Whatever may be the motivations behind the recent escalation in fighting in Liberia, ALJA calls on the armed groups involved to respect and uphold the basic human rights of civilians. It is our hope that the prevailing state of affairs in Liberia would not provide an opportunity to further intensify the already brutal suppression of press freedom and dissent. ALJA denounces any attempts to use the state of emergency to harass, detain or murder those regarded to be critics or opponents of Taylor's regime.
ALJA views with grave concern developments unfolding in Liberia, which indicate that the government has begun a campaign of witch-hunt. A February 11, 2002 Amnesty International report noted that the state of emergency declared in Liberia "is being used as a justification by the security forces to abuse power and commit human rights violations to the civilian population."
The Amnesty International report, as well as press reports from Liberia, indicate that there has been widespread panic amongst the civilian population, while the security forces have been carrying out the detention and forcible recruitment of young men and boys, harassment associated with dissident hunting, and looting of property.
We condemn the illegal acts of drafting children into combat and also the forced recruitment of young men. ALJA calls on the UN to investigate and take appropriate actions to contain these criminal practices of recruitment, which have been ongoing in Liberia since the civil war. We applaud the UN for the coming into force of the treaty which bans children from being drafted into combat.
On February 12, the independent Analyst newspaper was ordered closed, while the publisher and managing editor of the paper, Stanley Seakor, was arrested, beaten and detained along with reporters James T. Lloyd and Ellis Togba. The journalists, who have been released from detention, were arrested after the paper published articles critical of the state of emergency, which the government considered detrimental to the state. In one of the articles, the paper reported that the ruling National Patriotic Party (NPP) spent more than U.S.$250,000 during its just-ended weeklong convention in Buchanan, Grand Bassa County in the midst of hardship and degradation.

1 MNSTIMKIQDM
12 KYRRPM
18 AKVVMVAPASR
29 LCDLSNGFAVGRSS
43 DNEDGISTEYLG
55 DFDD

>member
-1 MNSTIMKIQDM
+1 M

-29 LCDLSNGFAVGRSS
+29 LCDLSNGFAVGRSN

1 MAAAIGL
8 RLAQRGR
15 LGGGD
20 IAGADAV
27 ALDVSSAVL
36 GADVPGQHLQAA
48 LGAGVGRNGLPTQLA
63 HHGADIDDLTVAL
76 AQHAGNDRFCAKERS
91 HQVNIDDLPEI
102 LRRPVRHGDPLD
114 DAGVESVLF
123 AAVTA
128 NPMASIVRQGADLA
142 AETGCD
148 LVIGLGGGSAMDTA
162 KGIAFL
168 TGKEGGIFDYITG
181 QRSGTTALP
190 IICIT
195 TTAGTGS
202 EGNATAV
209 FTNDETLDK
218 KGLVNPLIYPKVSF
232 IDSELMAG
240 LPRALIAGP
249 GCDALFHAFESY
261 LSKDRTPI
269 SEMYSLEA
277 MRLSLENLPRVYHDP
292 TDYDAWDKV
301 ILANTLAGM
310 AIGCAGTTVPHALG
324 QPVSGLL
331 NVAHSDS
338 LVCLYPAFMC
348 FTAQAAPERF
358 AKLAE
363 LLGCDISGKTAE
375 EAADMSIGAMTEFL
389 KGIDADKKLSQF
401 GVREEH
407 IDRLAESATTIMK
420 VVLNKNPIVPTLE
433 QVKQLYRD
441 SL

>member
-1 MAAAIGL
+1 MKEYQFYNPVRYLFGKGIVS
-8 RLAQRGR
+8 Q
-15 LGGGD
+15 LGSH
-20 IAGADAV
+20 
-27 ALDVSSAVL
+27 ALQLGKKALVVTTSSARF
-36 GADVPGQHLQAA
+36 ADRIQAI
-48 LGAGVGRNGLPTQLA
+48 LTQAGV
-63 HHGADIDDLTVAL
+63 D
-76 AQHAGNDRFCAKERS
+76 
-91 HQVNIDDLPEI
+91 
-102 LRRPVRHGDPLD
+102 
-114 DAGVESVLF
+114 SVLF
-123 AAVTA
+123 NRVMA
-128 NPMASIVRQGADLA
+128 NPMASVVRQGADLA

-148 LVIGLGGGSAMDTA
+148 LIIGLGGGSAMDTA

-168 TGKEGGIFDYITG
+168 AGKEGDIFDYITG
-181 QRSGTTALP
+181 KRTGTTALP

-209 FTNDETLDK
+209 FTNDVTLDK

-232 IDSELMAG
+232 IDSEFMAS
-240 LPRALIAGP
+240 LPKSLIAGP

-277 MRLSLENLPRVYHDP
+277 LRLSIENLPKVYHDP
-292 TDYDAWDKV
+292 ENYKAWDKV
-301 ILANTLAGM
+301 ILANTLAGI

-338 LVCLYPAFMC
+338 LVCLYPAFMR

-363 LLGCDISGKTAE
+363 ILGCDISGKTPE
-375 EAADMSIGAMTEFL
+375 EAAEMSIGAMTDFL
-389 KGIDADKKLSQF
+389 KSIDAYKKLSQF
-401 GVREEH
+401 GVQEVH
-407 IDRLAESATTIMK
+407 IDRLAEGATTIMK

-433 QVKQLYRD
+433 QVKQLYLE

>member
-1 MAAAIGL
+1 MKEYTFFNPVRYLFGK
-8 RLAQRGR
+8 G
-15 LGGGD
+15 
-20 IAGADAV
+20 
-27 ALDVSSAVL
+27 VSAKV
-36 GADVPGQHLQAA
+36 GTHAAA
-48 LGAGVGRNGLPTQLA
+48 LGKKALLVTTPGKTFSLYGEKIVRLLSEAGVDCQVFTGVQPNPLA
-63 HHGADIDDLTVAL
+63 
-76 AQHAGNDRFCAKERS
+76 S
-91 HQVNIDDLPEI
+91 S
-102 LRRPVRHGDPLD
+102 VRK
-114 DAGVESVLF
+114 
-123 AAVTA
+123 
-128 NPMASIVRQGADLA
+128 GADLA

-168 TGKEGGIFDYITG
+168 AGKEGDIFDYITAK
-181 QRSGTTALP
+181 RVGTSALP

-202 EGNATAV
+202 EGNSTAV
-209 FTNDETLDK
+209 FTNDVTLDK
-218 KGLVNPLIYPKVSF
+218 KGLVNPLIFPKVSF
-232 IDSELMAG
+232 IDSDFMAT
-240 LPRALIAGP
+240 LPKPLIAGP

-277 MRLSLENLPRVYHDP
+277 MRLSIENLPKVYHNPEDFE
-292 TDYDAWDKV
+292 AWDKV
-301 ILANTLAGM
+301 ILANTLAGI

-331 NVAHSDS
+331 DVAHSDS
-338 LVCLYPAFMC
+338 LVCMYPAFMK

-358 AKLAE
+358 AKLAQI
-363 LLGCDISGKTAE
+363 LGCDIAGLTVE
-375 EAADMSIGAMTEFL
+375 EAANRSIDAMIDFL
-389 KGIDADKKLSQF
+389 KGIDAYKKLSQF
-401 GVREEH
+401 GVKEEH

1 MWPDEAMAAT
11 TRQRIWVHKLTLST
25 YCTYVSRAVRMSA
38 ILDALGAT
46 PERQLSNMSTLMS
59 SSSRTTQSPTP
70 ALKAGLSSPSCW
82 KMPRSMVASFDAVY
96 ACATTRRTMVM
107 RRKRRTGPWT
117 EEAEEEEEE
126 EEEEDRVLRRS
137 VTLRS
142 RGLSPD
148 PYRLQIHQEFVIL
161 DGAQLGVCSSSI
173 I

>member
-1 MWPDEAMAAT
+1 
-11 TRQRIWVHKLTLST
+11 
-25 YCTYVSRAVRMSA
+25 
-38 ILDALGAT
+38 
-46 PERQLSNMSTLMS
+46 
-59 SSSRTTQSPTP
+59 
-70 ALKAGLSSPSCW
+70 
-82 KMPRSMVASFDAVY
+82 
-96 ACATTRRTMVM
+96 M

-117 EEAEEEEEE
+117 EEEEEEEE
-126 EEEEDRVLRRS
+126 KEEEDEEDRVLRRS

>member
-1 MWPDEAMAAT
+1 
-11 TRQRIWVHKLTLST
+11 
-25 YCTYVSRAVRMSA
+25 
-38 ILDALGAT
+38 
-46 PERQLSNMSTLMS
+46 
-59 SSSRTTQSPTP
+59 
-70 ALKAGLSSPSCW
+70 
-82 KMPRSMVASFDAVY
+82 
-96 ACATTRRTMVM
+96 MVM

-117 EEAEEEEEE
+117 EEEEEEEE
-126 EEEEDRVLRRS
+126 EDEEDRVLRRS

We commend the Press Union of Liberia for intervening to secure the release of the detained journalists, and strongly condemn Taylor's barbaric regime for its brutal suppression of press freedom and dissent.
The regime has imposed an exit visa restriction, which would bar Liberians from leaving the country without government approval. Mr. Taylor has also warned critics not to oppose the state of emergency. According to a statement from the Information Ministry, "any civil society or pressure group that comments on the state of emergency or plans any mass action without seeking authorization from the appropriate arm of government will be dealt with in keeping with the dictates of the law."